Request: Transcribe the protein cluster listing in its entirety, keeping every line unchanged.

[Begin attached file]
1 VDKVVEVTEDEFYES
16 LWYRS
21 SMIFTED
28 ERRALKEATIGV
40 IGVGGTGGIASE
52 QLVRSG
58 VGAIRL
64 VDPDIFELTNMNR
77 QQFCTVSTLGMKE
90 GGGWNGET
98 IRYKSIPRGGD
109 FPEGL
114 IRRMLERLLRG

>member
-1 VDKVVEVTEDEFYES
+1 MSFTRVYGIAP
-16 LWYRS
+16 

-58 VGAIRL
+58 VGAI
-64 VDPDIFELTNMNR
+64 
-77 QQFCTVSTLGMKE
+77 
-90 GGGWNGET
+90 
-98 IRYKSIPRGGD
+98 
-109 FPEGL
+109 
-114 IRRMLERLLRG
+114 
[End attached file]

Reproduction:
1 VDKVVEVTEDEFYES
16 LWYRS
21 SMIFTED
28 ERRALKEATIGV
40 IGVGGTGGIASE
52 QLVRSG
58 VGAIRL
64 VDPDIFELTNMNR
77 QQFCTVSTLGMKE
90 GGGWNGET
98 IRYKSIPRGGD
109 FPEGL
114 IRRMLERLLRG

>member
-1 VDKVVEVTEDEFYES
+1 MSFTRVYGIAP
-16 LWYRS
+16 

-58 VGAIRL
+58 VGAI
-64 VDPDIFELTNMNR
+64 
-77 QQFCTVSTLGMKE
+77 
-90 GGGWNGET
+90 
-98 IRYKSIPRGGD
+98 
-109 FPEGL
+109 
-114 IRRMLERLLRG
+114 